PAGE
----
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Eyeball
Nervous System

Eyeball

Bulbus oculi

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Structure

The eyeball is situated inside the anterior part of the orbit. It comprises of a multitude of structures, which are organized into three distinct layers.

- The outer fibrous layer comprises of cornea anteriorly and the sclera posteriorly.

- The middle vascular layer of the eyeball consists of the choroid, ciliary body, and iris.

- The inner layer is called the retina.

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Key Features & Anatomical Relations

The cornea refers to the anterior one-sixth of the eyeball which is transparent in order to allow for the light to enter. On the contrary, the sclera forms the posterior five-sixths of the eyeball and is completely opaque. It is pierced by numerous vessels and nerve (including the optic nerve) and serves as the site of attachment of various muscles.

The choroid is a pigmented vascular layer which is attached to the retina internally and sclera externally. The ciliary muscle and ciliary processes protrude from the anterior border of the choroid and span in the form a complete ring around the eyeball. The muscle contributes to accommodation of the lens for near/far vision, while the ciliary processes produce aqueous humor.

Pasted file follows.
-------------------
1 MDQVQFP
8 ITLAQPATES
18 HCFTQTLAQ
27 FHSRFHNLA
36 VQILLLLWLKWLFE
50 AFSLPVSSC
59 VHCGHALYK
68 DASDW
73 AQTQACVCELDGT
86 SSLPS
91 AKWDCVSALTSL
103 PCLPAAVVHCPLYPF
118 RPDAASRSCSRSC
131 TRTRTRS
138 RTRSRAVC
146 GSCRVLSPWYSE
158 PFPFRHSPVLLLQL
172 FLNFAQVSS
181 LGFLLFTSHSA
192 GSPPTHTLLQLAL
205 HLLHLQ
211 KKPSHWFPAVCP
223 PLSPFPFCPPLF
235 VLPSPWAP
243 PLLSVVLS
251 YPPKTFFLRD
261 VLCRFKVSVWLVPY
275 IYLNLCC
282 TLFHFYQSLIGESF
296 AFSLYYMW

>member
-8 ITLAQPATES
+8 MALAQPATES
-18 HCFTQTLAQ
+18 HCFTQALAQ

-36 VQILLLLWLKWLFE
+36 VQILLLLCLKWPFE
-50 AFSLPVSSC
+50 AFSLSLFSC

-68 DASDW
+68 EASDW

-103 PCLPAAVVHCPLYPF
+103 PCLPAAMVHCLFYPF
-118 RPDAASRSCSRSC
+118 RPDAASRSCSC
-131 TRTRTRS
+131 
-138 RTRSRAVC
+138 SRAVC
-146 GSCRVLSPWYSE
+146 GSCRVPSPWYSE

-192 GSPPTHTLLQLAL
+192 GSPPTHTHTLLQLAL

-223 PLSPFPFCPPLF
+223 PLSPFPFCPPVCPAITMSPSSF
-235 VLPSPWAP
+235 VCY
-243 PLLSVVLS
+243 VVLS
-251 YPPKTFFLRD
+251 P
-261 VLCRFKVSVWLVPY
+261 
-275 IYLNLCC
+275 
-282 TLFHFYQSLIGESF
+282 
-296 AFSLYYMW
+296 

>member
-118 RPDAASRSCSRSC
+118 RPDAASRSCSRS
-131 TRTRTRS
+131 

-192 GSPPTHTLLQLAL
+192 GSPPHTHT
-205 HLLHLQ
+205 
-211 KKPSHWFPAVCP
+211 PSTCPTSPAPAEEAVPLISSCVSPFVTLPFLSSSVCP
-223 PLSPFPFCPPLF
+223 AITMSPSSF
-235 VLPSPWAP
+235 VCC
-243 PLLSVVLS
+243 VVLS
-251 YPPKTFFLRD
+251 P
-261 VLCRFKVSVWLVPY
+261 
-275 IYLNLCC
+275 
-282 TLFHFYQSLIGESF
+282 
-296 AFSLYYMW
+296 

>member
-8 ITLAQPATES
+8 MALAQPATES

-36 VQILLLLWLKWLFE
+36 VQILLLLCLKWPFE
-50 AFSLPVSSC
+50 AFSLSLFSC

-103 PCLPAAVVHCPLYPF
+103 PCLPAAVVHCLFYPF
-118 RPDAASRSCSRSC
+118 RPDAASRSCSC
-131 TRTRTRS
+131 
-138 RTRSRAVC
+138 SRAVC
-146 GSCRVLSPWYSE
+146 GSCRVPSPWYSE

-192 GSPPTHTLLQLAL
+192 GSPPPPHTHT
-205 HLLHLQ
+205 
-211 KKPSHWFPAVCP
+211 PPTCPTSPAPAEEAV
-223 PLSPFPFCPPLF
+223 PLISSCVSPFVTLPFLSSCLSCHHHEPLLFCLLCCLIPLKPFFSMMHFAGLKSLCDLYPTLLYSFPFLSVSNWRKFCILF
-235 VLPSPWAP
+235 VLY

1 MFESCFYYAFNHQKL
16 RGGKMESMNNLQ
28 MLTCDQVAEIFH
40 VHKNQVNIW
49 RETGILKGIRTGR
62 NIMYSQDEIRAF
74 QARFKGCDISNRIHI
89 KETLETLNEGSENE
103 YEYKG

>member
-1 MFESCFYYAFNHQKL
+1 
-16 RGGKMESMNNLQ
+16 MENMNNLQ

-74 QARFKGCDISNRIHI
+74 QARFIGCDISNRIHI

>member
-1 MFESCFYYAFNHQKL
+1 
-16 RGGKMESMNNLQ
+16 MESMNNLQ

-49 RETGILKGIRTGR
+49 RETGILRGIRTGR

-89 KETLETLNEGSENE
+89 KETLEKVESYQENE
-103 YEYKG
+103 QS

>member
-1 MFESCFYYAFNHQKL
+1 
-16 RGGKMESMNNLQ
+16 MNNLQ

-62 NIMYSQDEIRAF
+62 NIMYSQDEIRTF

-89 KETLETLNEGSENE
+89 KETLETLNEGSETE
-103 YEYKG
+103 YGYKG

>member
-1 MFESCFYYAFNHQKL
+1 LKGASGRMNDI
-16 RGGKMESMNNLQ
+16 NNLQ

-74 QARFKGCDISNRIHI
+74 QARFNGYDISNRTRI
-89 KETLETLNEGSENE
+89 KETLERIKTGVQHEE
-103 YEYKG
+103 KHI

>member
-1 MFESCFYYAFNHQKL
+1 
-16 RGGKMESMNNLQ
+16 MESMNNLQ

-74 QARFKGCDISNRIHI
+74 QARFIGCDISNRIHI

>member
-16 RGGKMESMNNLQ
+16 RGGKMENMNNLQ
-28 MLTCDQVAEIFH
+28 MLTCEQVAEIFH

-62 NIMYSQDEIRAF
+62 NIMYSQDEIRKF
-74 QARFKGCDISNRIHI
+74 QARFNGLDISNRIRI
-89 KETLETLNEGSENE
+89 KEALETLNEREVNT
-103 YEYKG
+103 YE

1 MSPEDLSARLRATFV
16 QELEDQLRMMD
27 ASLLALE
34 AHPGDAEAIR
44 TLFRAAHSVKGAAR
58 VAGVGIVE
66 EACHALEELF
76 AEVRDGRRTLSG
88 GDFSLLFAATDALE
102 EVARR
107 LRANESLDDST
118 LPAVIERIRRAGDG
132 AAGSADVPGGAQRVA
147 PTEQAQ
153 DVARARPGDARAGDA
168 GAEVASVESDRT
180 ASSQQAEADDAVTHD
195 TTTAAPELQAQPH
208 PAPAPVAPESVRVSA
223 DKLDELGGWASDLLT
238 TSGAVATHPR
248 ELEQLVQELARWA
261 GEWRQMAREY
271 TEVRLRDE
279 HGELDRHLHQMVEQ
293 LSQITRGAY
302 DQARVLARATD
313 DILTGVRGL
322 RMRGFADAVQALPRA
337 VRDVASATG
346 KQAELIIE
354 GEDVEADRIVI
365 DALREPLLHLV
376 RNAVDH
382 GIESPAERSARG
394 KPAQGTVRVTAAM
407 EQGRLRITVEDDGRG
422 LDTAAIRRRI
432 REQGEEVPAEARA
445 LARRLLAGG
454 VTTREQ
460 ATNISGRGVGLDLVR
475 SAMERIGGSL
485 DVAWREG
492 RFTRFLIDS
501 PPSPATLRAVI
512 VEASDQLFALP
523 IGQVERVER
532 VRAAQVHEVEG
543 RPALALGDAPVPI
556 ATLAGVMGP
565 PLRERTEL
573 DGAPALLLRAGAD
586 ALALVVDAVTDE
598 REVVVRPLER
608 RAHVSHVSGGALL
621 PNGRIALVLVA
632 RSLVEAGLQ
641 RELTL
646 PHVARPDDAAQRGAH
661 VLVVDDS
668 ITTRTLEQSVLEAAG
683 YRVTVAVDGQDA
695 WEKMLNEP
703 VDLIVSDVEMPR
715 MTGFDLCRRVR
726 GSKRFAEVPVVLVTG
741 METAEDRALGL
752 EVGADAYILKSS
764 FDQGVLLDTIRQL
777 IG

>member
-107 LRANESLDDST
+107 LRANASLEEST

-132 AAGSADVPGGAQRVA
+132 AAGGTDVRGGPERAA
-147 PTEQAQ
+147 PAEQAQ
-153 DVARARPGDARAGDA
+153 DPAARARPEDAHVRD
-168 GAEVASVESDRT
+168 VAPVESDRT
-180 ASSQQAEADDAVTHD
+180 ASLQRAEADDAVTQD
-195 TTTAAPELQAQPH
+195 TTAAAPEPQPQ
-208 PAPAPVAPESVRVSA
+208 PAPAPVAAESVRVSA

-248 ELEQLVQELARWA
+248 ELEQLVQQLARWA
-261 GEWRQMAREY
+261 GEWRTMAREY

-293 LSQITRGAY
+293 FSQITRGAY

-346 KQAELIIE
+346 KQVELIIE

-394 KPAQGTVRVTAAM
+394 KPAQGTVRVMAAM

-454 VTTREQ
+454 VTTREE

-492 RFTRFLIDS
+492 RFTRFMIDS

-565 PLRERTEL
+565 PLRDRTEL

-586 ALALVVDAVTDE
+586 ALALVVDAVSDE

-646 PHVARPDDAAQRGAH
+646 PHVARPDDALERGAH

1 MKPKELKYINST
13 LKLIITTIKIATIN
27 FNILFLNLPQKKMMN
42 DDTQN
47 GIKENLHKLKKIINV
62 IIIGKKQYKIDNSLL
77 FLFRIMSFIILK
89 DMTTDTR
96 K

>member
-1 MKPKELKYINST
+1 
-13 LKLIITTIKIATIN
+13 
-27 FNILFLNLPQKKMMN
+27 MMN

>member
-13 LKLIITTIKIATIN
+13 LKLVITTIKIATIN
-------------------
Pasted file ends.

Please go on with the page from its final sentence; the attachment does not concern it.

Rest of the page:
Completing the vascular layer anteriorly is the iris. It projects outwards from the ciliary body as a circular structure and forms the colored part of the eye with a central pupillary opening inside it. Smooth muscle fibers in the iris control the size of the pupil.

The retina consists of an optic part anteriorly (concerned with vision) and a nonvisual part posteriorly, which underlines the ciliary body and the iris. Histologically, the optic part comprises of ten layers. The outermost is the pigmented layer, which is firmly attached to the choroid, while the inner neural layers contain nerve cells and fibers. The light sensitive receptors in the retina include cones (for light vision) and rods (for night vision). However, the area where the optic nerve exits the retina posteriorly, is devoid of photoreceptors and is called the optic disc. Lateral to the disc, is the site of maximum visual acuity, called the fovea. It contains a very high density of cones within it.

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